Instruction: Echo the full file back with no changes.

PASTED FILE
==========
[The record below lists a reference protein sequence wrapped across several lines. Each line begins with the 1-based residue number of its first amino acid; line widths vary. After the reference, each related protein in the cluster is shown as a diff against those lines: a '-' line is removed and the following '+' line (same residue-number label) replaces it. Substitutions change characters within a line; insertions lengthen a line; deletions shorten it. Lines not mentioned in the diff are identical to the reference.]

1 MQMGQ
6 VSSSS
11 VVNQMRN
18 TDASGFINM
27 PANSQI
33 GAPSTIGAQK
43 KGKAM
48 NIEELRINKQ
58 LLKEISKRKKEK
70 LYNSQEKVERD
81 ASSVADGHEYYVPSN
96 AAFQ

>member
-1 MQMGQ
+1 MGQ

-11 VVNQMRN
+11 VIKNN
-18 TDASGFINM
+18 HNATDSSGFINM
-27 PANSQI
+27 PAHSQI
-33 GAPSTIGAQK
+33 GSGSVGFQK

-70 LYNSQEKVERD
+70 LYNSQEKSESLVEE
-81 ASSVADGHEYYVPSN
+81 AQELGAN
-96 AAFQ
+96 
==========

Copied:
[The record below lists a reference protein sequence wrapped across several lines. Each line begins with the 1-based residue number of its first amino acid; line widths vary. After the reference, each related protein in the cluster is shown as a diff against those lines: a '-' line is removed and the following '+' line (same residue-number label) replaces it. Substitutions change characters within a line; insertions lengthen a line; deletions shorten it. Lines not mentioned in the diff are identical to the reference.]

1 MQMGQ
6 VSSSS
11 VVNQMRN
18 TDASGFINM
27 PANSQI
33 GAPSTIGAQK
43 KGKAM
48 NIEELRINKQ
58 LLKEISKRKKEK
70 LYNSQEKVERD
81 ASSVADGHEYYVPSN
96 AAFQ

>member
-1 MQMGQ
+1 MGQ

-11 VVNQMRN
+11 VIKNN
-18 TDASGFINM
+18 HNATDSSGFINM
-27 PANSQI
+27 PAHSQI
-33 GAPSTIGAQK
+33 GSGSVGFQK

-70 LYNSQEKVERD
+70 LYNSQEKSESLVEE
-81 ASSVADGHEYYVPSN
+81 AQELGAN
-96 AAFQ
+96 